He’s already a solid defender and his skating and high hockey sense make him an intriguing prospect. There’s third pairing upside, it’s just going to take a while to develop. Montgomery is out to prove that he’s more than just a mobile shutdown defenseman this season. The tools are there, Montgomery just needs to take the opportunity and run with it. I’m excited to watch him play at the Prospects Showcase in September. Now that he has an NHL camp under his belt, he’ll be able to focus his training and improve over the course of the next month and a half.
Fensore turned heads at development camp with his elite skating ability, which isn’t a surprise at all. He might be one of the quickest defenders in the NCAA this upcoming season, after all. Fensore has potential to be one of the top playmaking defensemen in the NCAA, helping Boston University both at even strength and on the power play. He excels at carrying the puck in transition and should be one of their top scorers. Fensore is out to establish himself as a top defender in Hockey East and help captain the Terriers to a Hockey East Championship. After his season, I fully expect Fensore to sign with the Hurricanes and join the Chicago Wolves on an ATO for the remainder of the season. There, he’ll be out to prove that he’s a pro-level player and one that can make a difference in the NHL.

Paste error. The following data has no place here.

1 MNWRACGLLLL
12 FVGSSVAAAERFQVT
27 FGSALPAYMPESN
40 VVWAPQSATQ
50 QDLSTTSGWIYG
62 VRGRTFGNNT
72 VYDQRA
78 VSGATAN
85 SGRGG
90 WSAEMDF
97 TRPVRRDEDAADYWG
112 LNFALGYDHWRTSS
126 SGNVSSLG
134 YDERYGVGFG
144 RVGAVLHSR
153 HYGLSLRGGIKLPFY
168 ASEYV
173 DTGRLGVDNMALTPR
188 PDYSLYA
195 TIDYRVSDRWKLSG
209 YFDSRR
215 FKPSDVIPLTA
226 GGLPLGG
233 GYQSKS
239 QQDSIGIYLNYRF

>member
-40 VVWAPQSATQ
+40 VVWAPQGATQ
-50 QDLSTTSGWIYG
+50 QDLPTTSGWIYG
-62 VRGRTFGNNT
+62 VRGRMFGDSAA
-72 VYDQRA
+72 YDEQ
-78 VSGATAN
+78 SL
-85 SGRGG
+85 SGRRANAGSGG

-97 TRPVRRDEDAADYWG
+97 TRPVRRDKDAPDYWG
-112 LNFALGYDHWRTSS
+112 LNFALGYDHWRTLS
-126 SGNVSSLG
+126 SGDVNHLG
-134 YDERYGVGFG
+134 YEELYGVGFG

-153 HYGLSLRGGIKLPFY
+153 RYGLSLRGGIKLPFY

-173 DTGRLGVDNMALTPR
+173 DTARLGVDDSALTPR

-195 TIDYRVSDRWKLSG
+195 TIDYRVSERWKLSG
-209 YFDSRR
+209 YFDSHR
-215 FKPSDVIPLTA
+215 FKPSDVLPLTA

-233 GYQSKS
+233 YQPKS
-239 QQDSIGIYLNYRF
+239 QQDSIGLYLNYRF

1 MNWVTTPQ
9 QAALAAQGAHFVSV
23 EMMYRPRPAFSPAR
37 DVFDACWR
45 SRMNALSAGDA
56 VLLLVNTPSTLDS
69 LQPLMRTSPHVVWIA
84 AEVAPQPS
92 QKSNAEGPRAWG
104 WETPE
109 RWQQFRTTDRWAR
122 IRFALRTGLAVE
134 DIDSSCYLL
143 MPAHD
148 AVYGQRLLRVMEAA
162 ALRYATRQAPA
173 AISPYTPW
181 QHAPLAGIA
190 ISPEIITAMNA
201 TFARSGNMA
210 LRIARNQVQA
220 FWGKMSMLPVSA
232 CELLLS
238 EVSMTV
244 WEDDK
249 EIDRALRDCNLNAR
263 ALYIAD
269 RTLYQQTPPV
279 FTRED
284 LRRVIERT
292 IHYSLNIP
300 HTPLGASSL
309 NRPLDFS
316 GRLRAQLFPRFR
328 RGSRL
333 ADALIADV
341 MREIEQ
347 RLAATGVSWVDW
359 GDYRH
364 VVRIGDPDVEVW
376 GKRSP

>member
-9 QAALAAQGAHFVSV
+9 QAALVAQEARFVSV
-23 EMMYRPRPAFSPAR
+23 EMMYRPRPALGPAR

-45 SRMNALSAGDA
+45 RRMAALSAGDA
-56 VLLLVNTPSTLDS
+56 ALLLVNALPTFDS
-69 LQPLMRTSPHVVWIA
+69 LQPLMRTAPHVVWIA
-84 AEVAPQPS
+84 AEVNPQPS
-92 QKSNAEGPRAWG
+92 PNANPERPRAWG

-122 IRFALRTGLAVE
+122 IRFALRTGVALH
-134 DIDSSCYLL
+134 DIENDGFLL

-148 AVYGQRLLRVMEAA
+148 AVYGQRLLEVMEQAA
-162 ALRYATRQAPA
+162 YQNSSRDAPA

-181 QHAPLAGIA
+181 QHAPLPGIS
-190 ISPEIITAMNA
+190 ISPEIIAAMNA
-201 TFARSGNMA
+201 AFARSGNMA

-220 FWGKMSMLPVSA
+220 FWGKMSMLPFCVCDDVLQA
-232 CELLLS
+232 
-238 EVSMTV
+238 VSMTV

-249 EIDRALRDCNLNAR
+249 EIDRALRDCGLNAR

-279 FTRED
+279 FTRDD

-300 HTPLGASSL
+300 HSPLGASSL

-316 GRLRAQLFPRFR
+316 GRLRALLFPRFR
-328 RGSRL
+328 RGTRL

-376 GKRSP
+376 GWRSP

A few other players that I considered were Nikita Quapp, Lucas Mercuri and Anttoni Honka. Quapp didn’t play a ton last season and looked solid in a handful of starts despite his paper stats being underwhelming, so I’m interested to see what he can do on a new team. Mercuri will likely be a top nine forward for UMass this upcoming season after spending much of last season on the fourth line. As for Honka, well, I’m not sure. He hasn’t signed anywhere as I’m writing this, and there haven’t been any rumors of him signing with the Hurricanes or anywhere else. I thought he had a great season on a pretty bad Liiga team, and while I was unsure of whether or not the Hurricanes would sign him, I thought we’d at least have some news about Honka’s next playing destination by this point. It’s something to keep an eye on as we move forward, for sure.